1920 to 1929: Cracker Jack and Me for Cracker Jack

racker Jack prizes from 1920 to 1929

In 1922, Rueckheim Bros. & Eckstein officially changed their company name to The Cracker Jack Company. The next year, they dropped all other confectionery production to focus on their best selling items, Cracker Jack and Angelus Marshmallows. By that time, they had become the largest user of popcorn in world and demand for Cracker Jack with that "prize in every box" continued to grow.

When the Prize was Still a Prize 

The 1920s was a great decade for Cracker Jack prizes. The prizes varied from earthenware figures to pot metal miniature toys, they even produced a paper Native American headdress that unfolded to almost 2 feet in length. It seems conceivable that the only requirement for a Cracker Jack prize at that time was that it fit inside the Cracker Jack box.

As in the previous decade, Cracker Jack continued to produce and distribute wonderful items made of paper or lightweight cardboard. Given their delicate nature, today these lovely creations are scarce and hard to find--a collector's holy grail. If you can find it on eBay or in a estate sale, it's certainly worth the chase and the investment. Among the most memorable of 1920s paper prizes were the cut-out dolls and, of course, that paper headdress.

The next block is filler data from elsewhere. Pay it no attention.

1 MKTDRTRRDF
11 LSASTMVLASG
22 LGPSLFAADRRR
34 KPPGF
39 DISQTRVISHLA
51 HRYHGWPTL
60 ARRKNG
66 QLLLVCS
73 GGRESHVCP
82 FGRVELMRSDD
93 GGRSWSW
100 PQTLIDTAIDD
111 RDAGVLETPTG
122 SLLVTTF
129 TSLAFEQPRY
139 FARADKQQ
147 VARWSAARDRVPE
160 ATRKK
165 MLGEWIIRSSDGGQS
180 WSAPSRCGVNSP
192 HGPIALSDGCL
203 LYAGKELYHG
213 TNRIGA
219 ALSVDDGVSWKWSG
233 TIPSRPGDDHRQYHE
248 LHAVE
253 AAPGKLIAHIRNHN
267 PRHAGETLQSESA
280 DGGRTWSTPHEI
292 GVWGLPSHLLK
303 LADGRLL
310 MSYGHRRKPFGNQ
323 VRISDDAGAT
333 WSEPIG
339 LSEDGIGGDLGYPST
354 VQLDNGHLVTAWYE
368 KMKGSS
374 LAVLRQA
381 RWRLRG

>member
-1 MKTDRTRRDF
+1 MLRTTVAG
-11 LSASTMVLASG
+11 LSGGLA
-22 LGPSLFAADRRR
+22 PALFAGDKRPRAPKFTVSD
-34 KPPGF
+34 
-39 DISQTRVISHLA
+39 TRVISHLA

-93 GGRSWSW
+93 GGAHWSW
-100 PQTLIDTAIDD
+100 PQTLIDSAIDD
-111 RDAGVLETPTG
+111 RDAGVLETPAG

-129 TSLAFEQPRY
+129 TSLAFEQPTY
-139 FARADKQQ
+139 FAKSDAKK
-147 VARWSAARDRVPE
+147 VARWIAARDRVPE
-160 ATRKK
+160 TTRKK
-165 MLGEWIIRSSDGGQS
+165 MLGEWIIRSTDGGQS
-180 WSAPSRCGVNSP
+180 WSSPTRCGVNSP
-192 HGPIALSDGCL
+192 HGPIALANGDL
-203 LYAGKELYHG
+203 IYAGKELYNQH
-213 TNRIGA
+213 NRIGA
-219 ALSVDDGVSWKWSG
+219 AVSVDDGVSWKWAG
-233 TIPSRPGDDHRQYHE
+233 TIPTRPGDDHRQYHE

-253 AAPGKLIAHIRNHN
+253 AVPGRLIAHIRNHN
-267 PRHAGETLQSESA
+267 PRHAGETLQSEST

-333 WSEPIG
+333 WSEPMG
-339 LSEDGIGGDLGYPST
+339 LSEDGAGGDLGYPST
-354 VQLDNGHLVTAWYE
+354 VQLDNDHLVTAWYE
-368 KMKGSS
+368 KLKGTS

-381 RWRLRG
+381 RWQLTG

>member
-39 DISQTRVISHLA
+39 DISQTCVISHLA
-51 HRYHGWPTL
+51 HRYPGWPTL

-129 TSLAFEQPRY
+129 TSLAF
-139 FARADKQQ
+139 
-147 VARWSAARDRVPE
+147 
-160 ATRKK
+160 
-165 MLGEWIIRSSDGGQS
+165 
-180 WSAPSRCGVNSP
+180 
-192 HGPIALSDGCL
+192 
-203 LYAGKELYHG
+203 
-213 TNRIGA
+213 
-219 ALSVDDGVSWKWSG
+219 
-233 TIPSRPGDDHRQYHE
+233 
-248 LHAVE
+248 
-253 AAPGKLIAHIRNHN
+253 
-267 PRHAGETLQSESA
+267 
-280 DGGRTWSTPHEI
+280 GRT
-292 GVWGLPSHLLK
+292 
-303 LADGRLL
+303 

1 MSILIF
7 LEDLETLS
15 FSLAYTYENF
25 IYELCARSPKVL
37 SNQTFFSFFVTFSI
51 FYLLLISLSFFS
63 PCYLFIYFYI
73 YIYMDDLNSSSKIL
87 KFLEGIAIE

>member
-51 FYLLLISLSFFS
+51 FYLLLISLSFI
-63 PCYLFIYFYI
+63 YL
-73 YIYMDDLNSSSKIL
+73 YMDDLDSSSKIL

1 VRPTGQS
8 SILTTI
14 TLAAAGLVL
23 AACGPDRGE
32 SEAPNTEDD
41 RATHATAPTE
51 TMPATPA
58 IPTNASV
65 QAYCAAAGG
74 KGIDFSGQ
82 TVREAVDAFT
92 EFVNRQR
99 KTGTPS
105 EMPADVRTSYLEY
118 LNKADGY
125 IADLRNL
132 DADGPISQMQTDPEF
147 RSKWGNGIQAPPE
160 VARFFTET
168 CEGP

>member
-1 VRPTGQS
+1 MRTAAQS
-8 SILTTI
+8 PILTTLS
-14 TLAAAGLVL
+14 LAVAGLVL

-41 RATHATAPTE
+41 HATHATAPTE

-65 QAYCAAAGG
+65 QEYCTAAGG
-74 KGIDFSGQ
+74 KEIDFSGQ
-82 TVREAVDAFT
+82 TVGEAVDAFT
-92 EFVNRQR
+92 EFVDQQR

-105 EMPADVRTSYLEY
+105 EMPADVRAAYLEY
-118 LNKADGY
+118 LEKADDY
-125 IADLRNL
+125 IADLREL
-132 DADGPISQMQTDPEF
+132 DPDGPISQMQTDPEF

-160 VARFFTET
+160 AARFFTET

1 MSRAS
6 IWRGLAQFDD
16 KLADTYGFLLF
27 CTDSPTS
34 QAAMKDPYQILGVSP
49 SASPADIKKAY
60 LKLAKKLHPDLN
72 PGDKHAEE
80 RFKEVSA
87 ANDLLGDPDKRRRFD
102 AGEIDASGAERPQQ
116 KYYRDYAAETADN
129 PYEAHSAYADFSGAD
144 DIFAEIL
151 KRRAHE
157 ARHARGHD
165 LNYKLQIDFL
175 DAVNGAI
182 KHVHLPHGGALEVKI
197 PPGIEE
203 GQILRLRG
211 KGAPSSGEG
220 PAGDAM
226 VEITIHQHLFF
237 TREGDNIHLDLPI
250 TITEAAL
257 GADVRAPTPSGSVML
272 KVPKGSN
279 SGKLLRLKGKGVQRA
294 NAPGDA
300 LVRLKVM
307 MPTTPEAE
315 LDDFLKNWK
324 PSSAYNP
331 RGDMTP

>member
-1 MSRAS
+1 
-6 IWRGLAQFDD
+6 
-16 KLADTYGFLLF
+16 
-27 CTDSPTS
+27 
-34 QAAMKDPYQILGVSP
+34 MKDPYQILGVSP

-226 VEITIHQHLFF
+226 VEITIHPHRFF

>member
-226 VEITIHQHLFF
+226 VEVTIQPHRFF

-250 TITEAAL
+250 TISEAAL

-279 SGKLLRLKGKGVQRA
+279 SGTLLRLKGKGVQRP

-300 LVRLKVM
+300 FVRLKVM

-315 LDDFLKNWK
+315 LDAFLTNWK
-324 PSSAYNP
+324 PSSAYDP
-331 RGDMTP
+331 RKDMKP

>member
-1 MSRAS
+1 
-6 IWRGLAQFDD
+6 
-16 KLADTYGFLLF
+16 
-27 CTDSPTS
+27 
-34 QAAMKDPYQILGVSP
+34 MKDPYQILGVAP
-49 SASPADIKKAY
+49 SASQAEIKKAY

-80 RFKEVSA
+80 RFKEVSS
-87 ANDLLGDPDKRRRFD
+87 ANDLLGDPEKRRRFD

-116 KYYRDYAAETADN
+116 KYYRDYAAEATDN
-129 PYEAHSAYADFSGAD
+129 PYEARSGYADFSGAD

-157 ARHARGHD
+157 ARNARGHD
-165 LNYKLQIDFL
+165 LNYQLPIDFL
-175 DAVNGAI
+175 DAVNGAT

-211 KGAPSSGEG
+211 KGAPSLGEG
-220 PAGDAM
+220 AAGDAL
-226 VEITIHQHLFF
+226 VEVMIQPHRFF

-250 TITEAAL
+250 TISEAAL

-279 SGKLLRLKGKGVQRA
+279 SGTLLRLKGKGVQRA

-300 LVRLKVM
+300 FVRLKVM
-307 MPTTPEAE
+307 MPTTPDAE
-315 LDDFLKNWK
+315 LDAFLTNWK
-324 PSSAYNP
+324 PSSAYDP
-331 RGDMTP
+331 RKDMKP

Also memorable were toys made of tin or metal, this included a set of pressed tin coin banks as well as miniature furniture, some plainly painted while others lithographed. Several tin lithograph prizes were branded with Cracker Jack, Sailor Jack or the "Me for Cracker Jack" slogan. In pot metal, there were animal figures and transportation toys. Given the quality of these items, it's hard to believe they were given away as premiums. But then, it was a different time. 

Cracker Jack adds Me for Cracker Jack Slogan

According to Cracker Jack Prizes by Alex Jaramillo, the Cracker Jack Company launched a new slogan in 1922. The slogan "Me for Cracker Jack" would appear in Cracker Jack prizes as well as marketing material and would join Sailor Jack, "The more you eat, the more you want" and "A Prize in Every Box" as Cracker Jack iconography.